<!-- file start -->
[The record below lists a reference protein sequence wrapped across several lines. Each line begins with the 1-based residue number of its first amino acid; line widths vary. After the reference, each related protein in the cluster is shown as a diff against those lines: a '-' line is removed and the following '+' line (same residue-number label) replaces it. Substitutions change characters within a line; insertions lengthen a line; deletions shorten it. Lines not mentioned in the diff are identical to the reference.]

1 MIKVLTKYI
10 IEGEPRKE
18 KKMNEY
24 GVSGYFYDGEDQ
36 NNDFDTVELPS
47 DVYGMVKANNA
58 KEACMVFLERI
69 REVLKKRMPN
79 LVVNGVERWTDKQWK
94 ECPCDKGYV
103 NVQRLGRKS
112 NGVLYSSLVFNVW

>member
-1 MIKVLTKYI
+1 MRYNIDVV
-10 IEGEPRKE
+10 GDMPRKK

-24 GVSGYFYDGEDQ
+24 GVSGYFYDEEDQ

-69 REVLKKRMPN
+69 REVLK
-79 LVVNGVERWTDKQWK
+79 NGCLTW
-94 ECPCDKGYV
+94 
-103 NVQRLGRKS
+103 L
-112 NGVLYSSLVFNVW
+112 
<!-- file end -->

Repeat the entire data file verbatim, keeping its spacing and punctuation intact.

[The record below lists a reference protein sequence wrapped across several lines. Each line begins with the 1-based residue number of its first amino acid; line widths vary. After the reference, each related protein in the cluster is shown as a diff against those lines: a '-' line is removed and the following '+' line (same residue-number label) replaces it. Substitutions change characters within a line; insertions lengthen a line; deletions shorten it. Lines not mentioned in the diff are identical to the reference.]

1 MIKVLTKYI
10 IEGEPRKE
18 KKMNEY
24 GVSGYFYDGEDQ
36 NNDFDTVELPS
47 DVYGMVKANNA
58 KEACMVFLERI
69 REVLKKRMPN
79 LVVNGVERWTDKQWK
94 ECPCDKGYV
103 NVQRLGRKS
112 NGVLYSSLVFNVW

>member
-1 MIKVLTKYI
+1 MRYNIDVV
-10 IEGEPRKE
+10 GDMPRKK

-24 GVSGYFYDGEDQ
+24 GVSGYFYDEEDQ

-69 REVLKKRMPN
+69 REVLK
-79 LVVNGVERWTDKQWK
+79 NGCLTW
-94 ECPCDKGYV
+94 
-103 NVQRLGRKS
+103 L
-112 NGVLYSSLVFNVW
+112 